A Little Perspective | Suraj Adiray

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Vishwa sat on his bedroom floor redecorating his Barbie dollhouse, which was as high as he was tall, rearranging the furniture—a velveteen sofa set paired with two side tables and the dining set piece. Grandma would be proud of his skills. She often said, “You can tell a lot about a person from the shoes they wear, and you can tell even more from how they keep their home.”

All Barbie wanted was a laid back summer break, and her home ought to reflect that.

“Just a little while now, Barbs,” he said to his friend who lay sunbathing by her backyard pool with Ken. “Neat,” he added, picking them up and walking them through the back entrance.

“Your house looks great, Barbs!” Ken said, jumping on his feet for some reason.

Barbie blushed, batting her long lashes. “Oh, thank you, Ken, you’re the sweetest.” Ken gave her a twirl and they briefly kissed. “Isn’t it beautiful?” she cooed, looking around.

“It can never as beautiful as you, sweetheart,” Ken said, making her blush again.

Vishwa smiled to himself, happy for his friends. “How about some TV?” he said, making them comfortable on the sofa that now faced a wall-mounted flatscreen.

Mother walked in carrying a set of his folded clothes. Vishwa looked up at her, and she smiled. “How are Barbie and Ken doing today?” she said.

“Pretty good,” Vishwa replied, unable to stop grinning and feeling giddy. “They’re having a great time watching TV. They also enjoy the new setup.”

“Oh yeah?” Mother said as she arranged his clothes in the wardrobe. “Well, let them watch TV. Let’s get you some lunch in the meantime.” She shut the wardrobe door and tilted her head to beckon him after her. Gathering her open hair, she rolled it into a bun and made a crude knot.

Vishwa keenly watched the back of her head, deciding that he’d later style Barbie’s hair in a similar way. Ken would like that, too.

As Vishwa followed Mother into the dining hall out of his bedroom, the door opposite his room creaked open and out stepped Father, rubbing his hands. “Something smells great!” he said, bearing a smile that looked incomplete. Usually, his smile cut prominent dimples, but they were visibly absent now. Vishwa had come to pick up on that to mean Father didn’t quite mean it.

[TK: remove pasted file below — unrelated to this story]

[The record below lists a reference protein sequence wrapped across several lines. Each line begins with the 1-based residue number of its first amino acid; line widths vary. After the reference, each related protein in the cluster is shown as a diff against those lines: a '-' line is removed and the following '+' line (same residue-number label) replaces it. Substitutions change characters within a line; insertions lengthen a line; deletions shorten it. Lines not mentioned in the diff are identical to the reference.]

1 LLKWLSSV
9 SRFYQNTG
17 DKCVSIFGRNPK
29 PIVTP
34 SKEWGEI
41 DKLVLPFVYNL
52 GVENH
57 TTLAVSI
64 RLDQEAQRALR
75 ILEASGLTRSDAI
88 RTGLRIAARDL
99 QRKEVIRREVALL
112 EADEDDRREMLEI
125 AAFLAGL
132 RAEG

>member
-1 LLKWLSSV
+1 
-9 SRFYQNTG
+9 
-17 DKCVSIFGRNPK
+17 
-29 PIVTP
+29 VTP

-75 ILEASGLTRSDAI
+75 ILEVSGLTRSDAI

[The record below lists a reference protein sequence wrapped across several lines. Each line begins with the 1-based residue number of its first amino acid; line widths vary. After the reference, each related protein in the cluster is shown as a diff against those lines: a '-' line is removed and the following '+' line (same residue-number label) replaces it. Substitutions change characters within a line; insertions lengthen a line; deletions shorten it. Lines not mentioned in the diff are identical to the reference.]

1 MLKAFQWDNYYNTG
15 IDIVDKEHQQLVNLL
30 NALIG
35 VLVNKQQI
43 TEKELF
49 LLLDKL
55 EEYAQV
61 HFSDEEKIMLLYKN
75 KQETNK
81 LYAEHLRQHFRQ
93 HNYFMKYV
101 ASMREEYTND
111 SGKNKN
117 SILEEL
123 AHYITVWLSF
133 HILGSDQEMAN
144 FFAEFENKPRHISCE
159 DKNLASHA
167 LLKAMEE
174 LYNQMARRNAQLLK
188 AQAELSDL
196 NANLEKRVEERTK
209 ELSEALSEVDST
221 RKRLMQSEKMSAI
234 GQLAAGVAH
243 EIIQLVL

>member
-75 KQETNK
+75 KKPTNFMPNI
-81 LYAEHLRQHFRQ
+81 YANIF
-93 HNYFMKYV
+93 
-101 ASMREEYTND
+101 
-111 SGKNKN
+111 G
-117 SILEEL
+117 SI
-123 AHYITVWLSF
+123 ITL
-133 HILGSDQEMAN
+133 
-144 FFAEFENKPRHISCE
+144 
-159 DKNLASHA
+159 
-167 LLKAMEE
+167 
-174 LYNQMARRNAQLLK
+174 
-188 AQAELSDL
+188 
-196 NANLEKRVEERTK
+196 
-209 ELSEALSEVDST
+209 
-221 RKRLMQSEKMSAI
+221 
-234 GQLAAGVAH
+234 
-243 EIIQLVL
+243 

Vishwa washed his hands in haste, sensing Father approaching closer. There were times he felt like Father loved him, but in moments like this, when he forced a smile and acted like someone he wasn’t, Vishwa couldn’t make sense of it. Drying his hands on the towel hanging by the sink, he turned to find Father staring into his room—at the dollhouse.

The look on his face said it all. The sealed lips, the flaring nostrils, the sharpness in his gaze when he panned it towards Vishwa; the latter was like he wasn’t looking at but through him. A wave of numbness washed over Vishwa as he stood under the burning spotlight of judgment. He swore Father even muttered something under his breath. Vishwa charted a wider path around him and hurried to the table. For a while, silence lingered as Mother set the table with steaming rice, fresh lentil soup, and skimmed buttermilk. Father helped her by fetching the eating plates and a jar of pickle, and refilling water.

Vishwa served himself some rice, and upon Mother’s insistence, scooped more onto his plate. Then came the lentil soup to be mixed with the rice.

“How’s it going buddy?” asked Father, tossing him a brief smile sans the dimples.

Father was mad. Taking a shallow breath, he said, “Good.” He swayed his legs that dangled from the chair. Mother forbade him from doing it, but it helped ease his twisting stomach.

Father cleared his throat. “Hema, isn’t there a cricket match today?”

Mother scoffed. “Yeah, but it’s a boring test match.”

“But it’s India versus Pakistan, correct?” Father said in an abnormally loud voice.

Mother frowned at him, chewing her food slowly. “Anyway, we have to do some grocery shopping today. Don’t forget that.”

Father looked at Vishwa again. “You’re coming too, right Vish?”

Vishwa looked from his plate to Mother and back. He knew Father was tough. He didn’t tolerate mischief or nonsense at any level, and Vishwa knew Father didn’t like him playing with dolls. He couldn’t understand why but considered he might as well spend time with his parents since Barbie and Ken would have to get some sleep now. He nodded, nibbling at his food.


Vishwa lingered after lunch. Normally, he’d be expected to clear his plate and wash it, but Mother had given him a pass today. “Go play, I’ll take care of this.” The softness in her tone from earlier in the bedroom was gone, and she didn’t meet his eyes while speaking, which was a sign that she was angry. The way she clattered the utensils in the kitchen sink only confirmed it.

And so, Vishwa didn’t skulk back into his room but hovered about in the hall pretending to drink water. He must’ve downed three glasses of it when he heard whispers from the kitchen. Vishwa stepped to the threshold and listened, hiding beside the massive refrigerator.

“What was that while eating?” Mother said in an icy voice.

“We’ve talked about this, Hema,” Father said. “He’s not a girl to play with dolls. I’d be fine if he played with toys like GI Joe or something, but dolls? Really? He’s not a baby anymore. What will happen if other boys see him play with dolls meant for girls?”